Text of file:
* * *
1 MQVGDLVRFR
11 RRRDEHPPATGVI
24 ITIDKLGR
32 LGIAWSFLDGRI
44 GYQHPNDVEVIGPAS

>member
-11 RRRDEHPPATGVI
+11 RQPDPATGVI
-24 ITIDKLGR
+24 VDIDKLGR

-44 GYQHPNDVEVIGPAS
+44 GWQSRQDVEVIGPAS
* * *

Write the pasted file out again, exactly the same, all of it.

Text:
1 MQVGDLVRFR
11 RRRDEHPPATGVI
24 ITIDKLGR
32 LGIAWSFLDGRI
44 GYQHPNDVEVIGPAS

>member
-11 RRRDEHPPATGVI
+11 RQPDPATGVI
-24 ITIDKLGR
+24 VDIDKLGR

-44 GYQHPNDVEVIGPAS
+44 GWQSRQDVEVIGPAS